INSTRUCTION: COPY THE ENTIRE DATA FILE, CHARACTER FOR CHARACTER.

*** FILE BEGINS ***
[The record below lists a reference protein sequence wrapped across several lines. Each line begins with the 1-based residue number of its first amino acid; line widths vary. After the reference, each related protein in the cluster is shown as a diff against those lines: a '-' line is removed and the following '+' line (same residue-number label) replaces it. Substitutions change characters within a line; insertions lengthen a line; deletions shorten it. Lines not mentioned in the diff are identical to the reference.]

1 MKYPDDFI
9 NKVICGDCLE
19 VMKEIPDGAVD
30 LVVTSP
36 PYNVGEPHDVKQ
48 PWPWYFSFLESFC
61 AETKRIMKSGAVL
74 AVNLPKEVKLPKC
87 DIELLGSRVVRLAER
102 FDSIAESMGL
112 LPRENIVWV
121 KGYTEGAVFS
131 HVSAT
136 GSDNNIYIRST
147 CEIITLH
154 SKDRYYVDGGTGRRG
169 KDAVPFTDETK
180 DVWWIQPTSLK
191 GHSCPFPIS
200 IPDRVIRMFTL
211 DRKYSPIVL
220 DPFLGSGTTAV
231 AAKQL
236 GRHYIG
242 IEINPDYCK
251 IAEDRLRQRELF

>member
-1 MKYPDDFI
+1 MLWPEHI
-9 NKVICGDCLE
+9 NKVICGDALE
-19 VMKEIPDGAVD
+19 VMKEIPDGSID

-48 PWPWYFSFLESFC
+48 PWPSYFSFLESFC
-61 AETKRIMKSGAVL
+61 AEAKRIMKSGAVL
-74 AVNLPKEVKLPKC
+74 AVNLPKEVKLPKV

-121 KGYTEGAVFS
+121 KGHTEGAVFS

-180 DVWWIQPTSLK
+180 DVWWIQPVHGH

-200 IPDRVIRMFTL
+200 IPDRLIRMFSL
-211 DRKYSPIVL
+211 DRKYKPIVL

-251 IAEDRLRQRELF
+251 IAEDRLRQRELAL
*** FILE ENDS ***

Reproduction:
[The record below lists a reference protein sequence wrapped across several lines. Each line begins with the 1-based residue number of its first amino acid; line widths vary. After the reference, each related protein in the cluster is shown as a diff against those lines: a '-' line is removed and the following '+' line (same residue-number label) replaces it. Substitutions change characters within a line; insertions lengthen a line; deletions shorten it. Lines not mentioned in the diff are identical to the reference.]

1 MKYPDDFI
9 NKVICGDCLE
19 VMKEIPDGAVD
30 LVVTSP
36 PYNVGEPHDVKQ
48 PWPWYFSFLESFC
61 AETKRIMKSGAVL
74 AVNLPKEVKLPKC
87 DIELLGSRVVRLAER
102 FDSIAESMGL
112 LPRENIVWV
121 KGYTEGAVFS
131 HVSAT
136 GSDNNIYIRST
147 CEIITLH
154 SKDRYYVDGGTGRRG
169 KDAVPFTDETK
180 DVWWIQPTSLK
191 GHSCPFPIS
200 IPDRVIRMFTL
211 DRKYSPIVL
220 DPFLGSGTTAV
231 AAKQL
236 GRHYIG
242 IEINPDYCK
251 IAEDRLRQRELF

>member
-1 MKYPDDFI
+1 MLWPEHI
-9 NKVICGDCLE
+9 NKVICGDALE
-19 VMKEIPDGAVD
+19 VMKEIPDGSID

-48 PWPWYFSFLESFC
+48 PWPSYFSFLESFC
-61 AETKRIMKSGAVL
+61 AEAKRIMKSGAVL
-74 AVNLPKEVKLPKC
+74 AVNLPKEVKLPKV

-121 KGYTEGAVFS
+121 KGHTEGAVFS

-180 DVWWIQPTSLK
+180 DVWWIQPVHGH

-200 IPDRVIRMFTL
+200 IPDRLIRMFSL
-211 DRKYSPIVL
+211 DRKYKPIVL

-251 IAEDRLRQRELF
+251 IAEDRLRQRELAL